10 Friday AM Reads

Our end-of-week morning reads, which have had an edit button since 1967:

Bosses say remote work kills culture. These companies disagree. Some business leaders worry remote options could destroy their company culture. But companies that have operated remotely for years say culture doesn’t come from a physical office. (Washington Post)

Global Bonds Tumble Into Their First Bear Market in a Generation: Bloomberg bond index drops 20% from its January 2021 peak A new environment as bonds fall with stocks: Schroders’ Wood (Bloomberg) see also Savers of the World Rejoice — Yield is Back You can’t exactly move to the beach and live off the interest on yields of 2-3% but it’s better than nothing, which is what savers could earn the past couple of years in a world of 0% interest rates. (Wealth of Common Sense)

What Does ESG Need to Work? High returns for investors. Our author argues that a different approach to ESG can strike a better balance between environmental and social goals and profits. (Institutional Investor)

Grantham: Entering The Superbubble’s Final Act: Only a few market events in an investor’s career really matter, and among the most important of all are superbubbles. These are events unlike any others: While there are only a few in history for investors to study, they have clear features in common. In all three previous cases, over half the market’s initial losses were recovered, luring unwary investors back just in time for the market to turn down again, only more viciously, and the economy to weaken. This summer’s rally has so far perfectly fit the pattern. (GMO)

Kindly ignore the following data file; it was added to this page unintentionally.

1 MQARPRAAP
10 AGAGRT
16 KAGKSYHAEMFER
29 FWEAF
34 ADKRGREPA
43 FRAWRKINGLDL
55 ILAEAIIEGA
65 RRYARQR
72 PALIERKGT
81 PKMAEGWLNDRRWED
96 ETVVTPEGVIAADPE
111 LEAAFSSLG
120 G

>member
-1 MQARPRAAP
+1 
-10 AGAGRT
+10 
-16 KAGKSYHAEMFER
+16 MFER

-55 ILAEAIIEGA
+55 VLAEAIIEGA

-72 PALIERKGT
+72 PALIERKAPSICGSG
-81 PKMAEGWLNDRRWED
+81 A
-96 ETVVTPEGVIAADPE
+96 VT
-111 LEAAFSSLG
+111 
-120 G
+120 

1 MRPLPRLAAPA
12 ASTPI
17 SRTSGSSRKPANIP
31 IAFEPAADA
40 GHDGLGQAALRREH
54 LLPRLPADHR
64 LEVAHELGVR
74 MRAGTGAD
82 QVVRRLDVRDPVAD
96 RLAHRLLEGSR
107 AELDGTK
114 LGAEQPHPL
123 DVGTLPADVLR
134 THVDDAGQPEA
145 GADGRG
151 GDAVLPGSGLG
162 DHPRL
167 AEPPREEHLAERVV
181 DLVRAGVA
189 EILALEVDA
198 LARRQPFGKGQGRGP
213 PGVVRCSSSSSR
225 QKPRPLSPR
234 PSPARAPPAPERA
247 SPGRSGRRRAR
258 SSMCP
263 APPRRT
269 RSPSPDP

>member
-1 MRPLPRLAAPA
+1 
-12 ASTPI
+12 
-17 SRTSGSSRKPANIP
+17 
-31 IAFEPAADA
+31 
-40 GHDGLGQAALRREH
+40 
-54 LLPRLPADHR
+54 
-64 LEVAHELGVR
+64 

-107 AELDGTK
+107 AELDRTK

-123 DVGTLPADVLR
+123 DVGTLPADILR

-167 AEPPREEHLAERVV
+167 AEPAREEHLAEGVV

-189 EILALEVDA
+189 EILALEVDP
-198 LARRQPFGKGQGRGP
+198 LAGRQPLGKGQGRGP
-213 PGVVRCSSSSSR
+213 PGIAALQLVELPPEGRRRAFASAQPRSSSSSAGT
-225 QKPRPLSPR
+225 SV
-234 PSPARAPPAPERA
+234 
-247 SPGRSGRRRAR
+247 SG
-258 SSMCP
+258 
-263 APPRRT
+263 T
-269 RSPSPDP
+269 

Wages and Employment Do Not Have To Decline To Bring Down Inflation: To lower inflation, policymakers must continue using fiscal policy to focus support to struggling households, improve the economy’s productive capacity, create more resilient supply chains, and limit the profiteering of corporations. (CAP)

Porsche Boss Faces Software Woes Keeping VW a Step Behind Tesla Herbert Diess tried to match the electric-car maker’s tech prowess. New CEO Oliver Blume now has more chasing to do. (Bloomberg) see also This Remote Mine Could Foretell the Future of America’s Electric Car Industry: Hiding a thousand feet below the earth’s surface in this patch of northern Minnesota wetlands are ancient mineral deposits that some view as critical to fueling America’s clean energy future. (New York Times)

MoviePass Will Work This Time*  Footnote: *If by “work” you mean “won’t instantaneously blowtorch tens of millions of dollars’ of wealthy people’s money.” (Slate)

The rules of flying like a decent human: From reclining your seat to deboarding, we’ve got your guide to flying etiquette. (Washington Post) see also A 5-Step Checklist for Handling Air Travel Woes on the Go: With planning and a well-stocked smartphone, you can map out a strategy for dealing with flight disruptions. (New York Times)

NASA’s latest moon mission is the dawn of a new space age: A new NASA rocket is about to take off on a historic mission to the moon. The Artemis I mission won’t land on the lunar surface, but the trip itself will be the farthest a vehicle designed for human astronauts has ever traveled into space. (Vox)

The U.S. Open Has a Plucky New Underdog: Serena Williams Though many expected the 23-time major champion to lose in the first two rounds, the unpredictable women’s draw could open up if she keeps surviving. (Wall Street Journal)

Be sure to check out our Masters in Business interview this weekend with Lynn MartinPresident of the NYSE, which is part of the Intercontinental Exchange. NYSE is the world’s largest stock exchange, with 2,400 listed companies and a combined market cap of ~$36 trillion dollars. She began her career at IBM in its Global Services.


Biden’s Economy Has the Best Growth Record Since Clinton, But Worst Inflation Since Carter

Source: Bloomberg


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